I started organizing in 2008 while living with Bipolar Disorder. The “Healthcare for America Now Campaign” was personal. It was the first victory on a pathway toward a more equitable, accessible, quality care healthcare system. Afterwards, I was fighting alongside janitors and security officers for access to better wages, work protections, strong retirement plans, and quality healthcare for over a decade as a union organizer. The challenges I faced navigating the everyday campaign stress and expectations as a person living with Bipolar Disorder were numerous, to say the least. I have spent time reflecting on how I have sustained myself and kept hope in the center on the continued movement journey. Now I am sharing my story to help others speak up for accommodations or support needed in social justice organizations. Disability justice is at the core of this conversation. Social justice organizations need more opportunities to practice disability justice in our movement space.
Dr. Roshnee Vázquez is collaborating with me. As a specialist and as a survivor of Bipolar Disorder, we also want to shed light on tools that can help one be successful with the disorder, including medicine and therapy.
These practices and services provide a foundation for someone living with a mental health diagnosis. Many can apply in the general community as well. As organizers, we are facing traumatic events every day, such as police killings, climate catastrophe, economic downturn, and crises in democracy. In order to sustain ourselves in the movement, we need strong practices and services to support leadership development in the sector. Some people are burning out and unable to find sustainability in the work.
Out of the haze
As a survivor, my story isn’t perfect––nor is it a definitive blueprint. I want to name things that work for me as a starting point to help others on their journey out of the haze. I strive to live my life without limitations. I am in a career and leadership structure that allows reduction of stress, in an industry I am very proud to be a part of. I was first diagnosed in 2008. Fast forward to 2015, when I really started understanding my triggers and redesigning my life. I ground my life on three tenets:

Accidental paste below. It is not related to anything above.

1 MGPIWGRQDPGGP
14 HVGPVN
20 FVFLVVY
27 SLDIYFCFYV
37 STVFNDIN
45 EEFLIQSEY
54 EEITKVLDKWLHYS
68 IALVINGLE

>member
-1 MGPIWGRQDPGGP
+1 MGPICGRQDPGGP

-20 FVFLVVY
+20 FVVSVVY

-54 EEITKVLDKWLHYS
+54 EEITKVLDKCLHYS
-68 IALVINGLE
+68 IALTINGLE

- I define success for myself.
- I live out my core values through my actions.
- I control what’s within my control.
Designing a healthy and purposeful life isn’t any different for survivors of Bipolar Disorder than anyone else. Mental health and its management is not limited to individuals living with mental health diagnoses, just as physical health care is not limited to those with chronic physical health conditions. I strongly feel having this grounding has provided me the strength on hard days to use my tools.
Like any person living with a chronic medical condition, you need to be clear on the symptoms and causes of the disease. In 2015, I learned quickly how stress increases my cortisol levels, changes my biochemistry, and can invoke either depression and/or mania. In other words, stress causes my version of a heart attack. These tools can help everyone in the movement manage their mental health and avoid burnout––mental and physical exhaustion, difficulty coping and functioning, and overwhelm of our nervous system.
Throughout this process of learning and healing, boundaries have been such a gift to me and others. You wouldn’t tell a person who has diabetes to keep on eating high sugary foods even though they just tested off the charts, right? I learned quickly that boundaries are my guideposts. Boundaries are not focused on keeping people away––rather, they are centered on maintaining our sense of physical and emotional safety. The role of boundaries is often misunderstood and seems counter to what is also needed when managing any chronic illness: connection. Implementing healthy boundaries does not diminish relationships. Rather, it creates a framework for the kinds of safe connections that create the support safety net we all need. They help facilitate a kind of openness in communicating our needs. Saying no allows me to live my fullest life while respecting my condition.